Shading trust and trusting shade: enforcing contracts without knowing who’s on the other side
“It’s good to trust others but, not to do so is much better.” – Benito Mussolini “There’s ways you can trust an enemy you can’t… Read more
“It’s good to trust others but, not to do so is much better.”
– Benito Mussolini
“There’s ways you can trust an enemy you can’t always trust a friend. An enemy’s never going to betray your trust.”
– Daniel Abraham
The robust rule of law, and ability to enforce contracts is a bedrock of commercial enterprise. Without remedies there wouldn’t be contracts, and people would be less inclined to expose themselves to risk beyond their faith in the personal reputation or brand of their counterparty.
In this note, I set out a framework for how blockchain technologies can change the classic approach to trust, security, and remedies in commercial bargains.
Trust is a quaint feeling of faith that a person will do a thing. Trust is based on brand and reputation, which requires knowing the identity or track record of a person, from which we gather our observations about them and see what reputation they have. As a prediction of the future, it operates in a different realm to the options available if that trust is breached.
Knowing the identity of a person allows us to assess their trustworthiness, but also allow us, in a society with a strong rule of law, to involve courts to seek a remedy against that person. Not always, but courts classically require knowledge of the identity of the parties.
Security is the means to double down on having remedies if our trust is breached. It allows, with a strong rule of law, us to announce to the world that assets are encumbered, and processes such as property registration prevent their sale, or processes such as corporate charges or the principles of equity place our rights above those of a purchaser. Again, this traditionally requires knowing the identity of the counterparty, and the relevant assets, to make this effective.
Of course, we don’t need to know the identity of the counterparty to a contract – most high street transactions (pre credit cards) have at least one anonymous party. A contract is a contract once offer, acceptance, intention to create legal relations, certainty and consideration are present – no need for identity.
The confidence assessment
So we have a package of factors that inform our confidence to enter into a contract: (a) the chronology of events as to whether there is an opportunity for mischief; (b) knowing identity as it allows us to easily seek court based remedies; (c) trust and faith that past behaviour is a predictor of future behaviour; and (d) security that the courts will prevent the sale of, or give us greater rights over, assets that we can encumber as part of the bargain.
Without identity, only making arrangements that make mischief difficult remains. Court based remedies against anonymous people are tough – you need to serve notice on a real person, enforcement of a judgment through contempt, bailiffs and the like is ultimately applied against an identified person, injunctions against classes of people are possible, but difficult, and injunctions against unidentified persons are a legal novelty. Parts of this can be addressed in an anonymous contract, but parts of it carry great uncertainty in civil procedure.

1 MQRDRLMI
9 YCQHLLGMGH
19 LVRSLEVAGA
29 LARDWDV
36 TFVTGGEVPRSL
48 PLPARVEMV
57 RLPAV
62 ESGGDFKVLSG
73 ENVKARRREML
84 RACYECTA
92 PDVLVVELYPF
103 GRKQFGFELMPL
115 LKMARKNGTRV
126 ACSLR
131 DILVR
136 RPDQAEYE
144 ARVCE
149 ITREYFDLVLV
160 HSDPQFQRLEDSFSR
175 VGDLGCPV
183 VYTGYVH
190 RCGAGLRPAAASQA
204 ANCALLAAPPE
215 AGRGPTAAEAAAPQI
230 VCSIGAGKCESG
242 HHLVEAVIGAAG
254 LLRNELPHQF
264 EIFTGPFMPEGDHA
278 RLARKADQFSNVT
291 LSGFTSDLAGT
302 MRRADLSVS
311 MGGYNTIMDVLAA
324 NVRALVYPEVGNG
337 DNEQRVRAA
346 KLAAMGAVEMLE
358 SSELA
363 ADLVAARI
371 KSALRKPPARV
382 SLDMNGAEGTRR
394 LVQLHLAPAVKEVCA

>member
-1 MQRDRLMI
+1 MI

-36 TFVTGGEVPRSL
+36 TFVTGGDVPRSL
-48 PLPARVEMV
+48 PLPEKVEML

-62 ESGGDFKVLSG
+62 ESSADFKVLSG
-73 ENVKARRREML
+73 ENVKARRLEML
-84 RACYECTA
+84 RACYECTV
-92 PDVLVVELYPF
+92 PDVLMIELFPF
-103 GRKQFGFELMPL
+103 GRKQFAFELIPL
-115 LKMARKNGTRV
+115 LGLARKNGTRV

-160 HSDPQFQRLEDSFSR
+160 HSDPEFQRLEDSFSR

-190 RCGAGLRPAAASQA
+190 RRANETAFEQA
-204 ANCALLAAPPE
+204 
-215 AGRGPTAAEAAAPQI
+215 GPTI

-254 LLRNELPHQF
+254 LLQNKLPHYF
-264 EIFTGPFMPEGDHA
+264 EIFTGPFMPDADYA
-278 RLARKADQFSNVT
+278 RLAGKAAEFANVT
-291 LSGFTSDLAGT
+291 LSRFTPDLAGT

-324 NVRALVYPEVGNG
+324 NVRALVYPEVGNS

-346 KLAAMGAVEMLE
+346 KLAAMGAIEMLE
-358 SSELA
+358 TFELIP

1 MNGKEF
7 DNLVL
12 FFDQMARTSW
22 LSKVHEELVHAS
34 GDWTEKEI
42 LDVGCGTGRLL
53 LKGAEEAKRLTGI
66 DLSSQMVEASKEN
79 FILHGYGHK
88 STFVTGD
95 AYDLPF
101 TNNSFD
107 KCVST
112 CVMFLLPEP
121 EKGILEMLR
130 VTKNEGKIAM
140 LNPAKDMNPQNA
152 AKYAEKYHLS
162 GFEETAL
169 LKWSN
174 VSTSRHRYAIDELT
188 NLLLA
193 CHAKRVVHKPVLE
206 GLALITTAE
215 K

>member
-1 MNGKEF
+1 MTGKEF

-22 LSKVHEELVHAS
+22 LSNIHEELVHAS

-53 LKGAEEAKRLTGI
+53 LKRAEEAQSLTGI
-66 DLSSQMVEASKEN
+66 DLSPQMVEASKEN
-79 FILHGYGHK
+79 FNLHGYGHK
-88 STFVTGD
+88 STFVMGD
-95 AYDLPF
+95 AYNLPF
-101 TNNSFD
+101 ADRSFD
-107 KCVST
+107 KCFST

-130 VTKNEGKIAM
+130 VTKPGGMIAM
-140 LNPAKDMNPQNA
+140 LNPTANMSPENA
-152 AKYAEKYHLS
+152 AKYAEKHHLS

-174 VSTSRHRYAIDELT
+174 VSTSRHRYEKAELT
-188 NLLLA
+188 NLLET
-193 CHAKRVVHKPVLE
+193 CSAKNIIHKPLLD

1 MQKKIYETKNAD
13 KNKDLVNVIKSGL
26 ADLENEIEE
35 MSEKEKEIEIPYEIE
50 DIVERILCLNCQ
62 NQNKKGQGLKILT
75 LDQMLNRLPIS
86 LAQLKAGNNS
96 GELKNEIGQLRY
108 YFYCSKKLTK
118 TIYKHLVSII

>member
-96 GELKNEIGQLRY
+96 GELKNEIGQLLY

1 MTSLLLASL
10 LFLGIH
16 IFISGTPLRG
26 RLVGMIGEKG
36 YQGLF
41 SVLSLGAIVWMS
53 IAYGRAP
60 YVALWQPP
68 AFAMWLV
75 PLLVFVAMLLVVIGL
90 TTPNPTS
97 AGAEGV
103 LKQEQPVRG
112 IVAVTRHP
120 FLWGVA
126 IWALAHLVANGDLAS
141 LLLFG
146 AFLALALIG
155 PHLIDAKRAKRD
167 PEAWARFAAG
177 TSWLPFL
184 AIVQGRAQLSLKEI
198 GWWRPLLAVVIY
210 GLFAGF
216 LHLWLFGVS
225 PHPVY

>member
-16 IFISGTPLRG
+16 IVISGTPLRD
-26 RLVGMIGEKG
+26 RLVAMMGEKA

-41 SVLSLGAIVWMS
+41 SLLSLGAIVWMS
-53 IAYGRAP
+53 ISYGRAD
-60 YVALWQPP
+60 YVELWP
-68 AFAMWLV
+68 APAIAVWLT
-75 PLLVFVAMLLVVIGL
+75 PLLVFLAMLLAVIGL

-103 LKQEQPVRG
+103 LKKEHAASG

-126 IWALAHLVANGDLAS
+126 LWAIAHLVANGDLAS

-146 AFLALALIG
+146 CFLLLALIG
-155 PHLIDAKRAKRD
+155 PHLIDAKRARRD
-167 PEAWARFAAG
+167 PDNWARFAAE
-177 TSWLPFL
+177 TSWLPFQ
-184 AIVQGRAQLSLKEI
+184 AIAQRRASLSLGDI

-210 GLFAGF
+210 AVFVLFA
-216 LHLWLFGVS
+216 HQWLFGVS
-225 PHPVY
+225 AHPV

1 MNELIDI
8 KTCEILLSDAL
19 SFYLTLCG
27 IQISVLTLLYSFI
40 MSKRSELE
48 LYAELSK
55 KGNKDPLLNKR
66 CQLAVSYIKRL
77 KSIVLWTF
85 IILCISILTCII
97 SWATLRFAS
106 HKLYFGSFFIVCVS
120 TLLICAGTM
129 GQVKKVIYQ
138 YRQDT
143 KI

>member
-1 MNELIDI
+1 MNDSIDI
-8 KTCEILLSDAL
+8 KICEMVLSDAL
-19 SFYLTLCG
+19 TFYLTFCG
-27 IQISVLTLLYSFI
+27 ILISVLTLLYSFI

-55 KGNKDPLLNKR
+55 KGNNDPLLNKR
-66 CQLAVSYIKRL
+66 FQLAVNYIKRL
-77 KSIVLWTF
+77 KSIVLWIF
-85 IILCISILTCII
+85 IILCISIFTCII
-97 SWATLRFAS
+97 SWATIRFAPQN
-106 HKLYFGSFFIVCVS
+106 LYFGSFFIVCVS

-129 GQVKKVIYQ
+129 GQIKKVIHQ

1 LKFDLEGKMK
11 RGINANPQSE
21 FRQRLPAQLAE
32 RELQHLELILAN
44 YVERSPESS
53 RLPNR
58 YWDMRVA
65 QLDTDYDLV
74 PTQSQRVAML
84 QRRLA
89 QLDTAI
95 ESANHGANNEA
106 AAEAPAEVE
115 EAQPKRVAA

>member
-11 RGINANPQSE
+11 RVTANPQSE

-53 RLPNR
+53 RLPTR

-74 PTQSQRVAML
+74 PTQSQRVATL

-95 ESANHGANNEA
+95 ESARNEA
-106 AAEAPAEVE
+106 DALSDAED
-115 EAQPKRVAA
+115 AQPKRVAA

In blockchain based approaches knowing the identity of the counterparty is the exception. Therefore we will have a difficult and expensive time seeking court based remedies, and so we need to bolster the other three limbs of the ‘confidence’ equation.
The opportunity for mischief can be readily reduced – through self-executing contract, inbuilt escrow, conditional events, oracles, etc. the chronology can be established that keeps incentives more aligned.
Securitisation is achievable, digital assets can be staked, only to be released upon certain agreed events, perhaps involving third party experts, a consensus of trusted people, etc. Serious collateral can be staked, with clear tests for its release, without any need for identity.
Trust – that squishy feeling that is going to go ok, can still apply without identity– reputations can be pseudonymous for example – but identity isn’t needed so much. With the right smart contract, and the right security, adequate remedies to insure against contractual breach can be built. It is of course inconvenient to have a counterparty breach a contract on you, but entering into the contract in the absence of confidence can be priced in – penalties are of course unenforceable, but liquidated damages, variable pricing mechanisms, indemnities, etc. can all apply such that the risk and uncertainty have cash staked against them, and cash that can be recovered.
In summary, we can see ways that both trust and identity can both operate on a spectrum, and we still have working and enforceable commercial bargains. Having an anonymous or pseudonymous counterparty does not stop us proceeding in itself. Similarly, not trusting the counterparty completely, or even not at all, does not stop us proceeding, in itself. We can still create contracts and bargains which in practice carry remedies, despite these hurdles.